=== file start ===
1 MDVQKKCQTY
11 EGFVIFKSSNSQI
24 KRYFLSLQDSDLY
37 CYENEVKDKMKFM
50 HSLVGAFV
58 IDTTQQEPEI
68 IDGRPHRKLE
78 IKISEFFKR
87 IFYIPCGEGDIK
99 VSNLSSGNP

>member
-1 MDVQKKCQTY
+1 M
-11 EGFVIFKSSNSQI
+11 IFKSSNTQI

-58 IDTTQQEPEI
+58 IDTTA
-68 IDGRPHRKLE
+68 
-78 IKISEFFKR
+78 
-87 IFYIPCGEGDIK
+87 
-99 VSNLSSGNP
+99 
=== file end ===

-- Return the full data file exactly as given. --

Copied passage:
1 MDVQKKCQTY
11 EGFVIFKSSNSQI
24 KRYFLSLQDSDLY
37 CYENEVKDKMKFM
50 HSLVGAFV
58 IDTTQQEPEI
68 IDGRPHRKLE
78 IKISEFFKR
87 IFYIPCGEGDIK
99 VSNLSSGNP

>member
-1 MDVQKKCQTY
+1 M
-11 EGFVIFKSSNSQI
+11 IFKSSNTQI

-58 IDTTQQEPEI
+58 IDTTA
-68 IDGRPHRKLE
+68 
-78 IKISEFFKR
+78 
-87 IFYIPCGEGDIK
+87 
-99 VSNLSSGNP
+99 